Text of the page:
Britain’s Largest Food Retailer Hides Behind High Welfare Claims

The problem is not that their animal welfare standards are too low, but that the language of welfare has no place in these standards at all.

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The story is by now familiar: activists secretly film cruel and often unsanitary conditions at a factory farm. The companies and organizations connected to the farm claim “there is nothing to see here” and tout their commitment to high animal welfare. Perhaps some measures are implemented to improve practices on the farm, but essentially nothing changes.

Earlier this month, animal advocacy charity Animal Equality released its latest undercover footage of four intensive chicken farms in the British Midlands owned by chicken producer Moy Park. Chickens were shown unable to walk or breathe properly because they had grown too big too fasta result of selective breeding. Hundreds of chicks who wouldn’t gain enough weight in time had their necks stretched, snapped, or cut against the edge of a metal bucket. Not all of them died immediately. Others were deprived of water so that they die from dehydration instead. A farmworker admitted on film that if they know a chick isn’t going to reach the 1.85 kilograms required for processing within 32 days, “there’s no point feeding it. It’s cheaper to kill it and get rid of it.”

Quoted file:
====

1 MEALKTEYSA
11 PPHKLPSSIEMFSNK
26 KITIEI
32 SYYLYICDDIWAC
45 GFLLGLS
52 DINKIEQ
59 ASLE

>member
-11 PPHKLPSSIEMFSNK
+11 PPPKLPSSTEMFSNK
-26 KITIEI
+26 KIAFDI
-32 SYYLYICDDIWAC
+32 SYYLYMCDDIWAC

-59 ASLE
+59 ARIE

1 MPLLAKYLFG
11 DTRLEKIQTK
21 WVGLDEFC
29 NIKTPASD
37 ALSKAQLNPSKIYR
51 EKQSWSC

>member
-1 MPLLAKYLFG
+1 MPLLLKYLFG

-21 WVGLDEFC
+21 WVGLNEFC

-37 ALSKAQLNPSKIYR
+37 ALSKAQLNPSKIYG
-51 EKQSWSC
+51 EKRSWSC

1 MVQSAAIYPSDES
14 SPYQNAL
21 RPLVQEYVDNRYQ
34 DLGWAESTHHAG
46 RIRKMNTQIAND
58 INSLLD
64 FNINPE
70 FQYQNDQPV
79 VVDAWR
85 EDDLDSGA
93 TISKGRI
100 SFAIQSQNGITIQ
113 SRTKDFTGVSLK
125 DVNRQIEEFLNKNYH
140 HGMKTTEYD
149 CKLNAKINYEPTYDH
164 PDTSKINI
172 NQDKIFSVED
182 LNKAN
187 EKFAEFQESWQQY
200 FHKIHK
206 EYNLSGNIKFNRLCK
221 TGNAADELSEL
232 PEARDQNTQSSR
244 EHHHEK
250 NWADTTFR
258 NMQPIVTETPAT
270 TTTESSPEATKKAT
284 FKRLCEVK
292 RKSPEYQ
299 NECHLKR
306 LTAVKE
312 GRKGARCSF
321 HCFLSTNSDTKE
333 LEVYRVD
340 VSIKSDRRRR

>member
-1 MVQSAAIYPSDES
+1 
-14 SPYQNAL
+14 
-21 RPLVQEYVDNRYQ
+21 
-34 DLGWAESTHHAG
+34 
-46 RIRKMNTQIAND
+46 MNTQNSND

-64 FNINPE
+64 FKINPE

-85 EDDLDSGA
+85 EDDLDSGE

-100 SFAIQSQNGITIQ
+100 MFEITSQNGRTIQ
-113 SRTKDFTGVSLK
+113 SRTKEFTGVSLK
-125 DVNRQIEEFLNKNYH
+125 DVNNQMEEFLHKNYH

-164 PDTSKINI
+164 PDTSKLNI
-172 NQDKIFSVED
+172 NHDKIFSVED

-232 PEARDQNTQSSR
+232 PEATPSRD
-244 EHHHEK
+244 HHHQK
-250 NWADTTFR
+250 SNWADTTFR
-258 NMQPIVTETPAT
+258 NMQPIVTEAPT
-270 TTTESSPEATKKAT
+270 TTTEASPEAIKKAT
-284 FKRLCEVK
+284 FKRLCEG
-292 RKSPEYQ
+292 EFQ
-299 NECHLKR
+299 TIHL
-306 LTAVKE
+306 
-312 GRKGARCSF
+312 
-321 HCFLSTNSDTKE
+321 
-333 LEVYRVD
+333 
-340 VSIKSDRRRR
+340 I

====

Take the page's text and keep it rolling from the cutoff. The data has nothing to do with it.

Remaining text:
When the footage went public,  Moy Park along with Red Tractor, the farm assurance scheme that certified the farms, and Tesco and Ocado, the supermarket chains that sell the meat, all responded to the investigation by reassuring customers that they take animal welfare “very seriously.”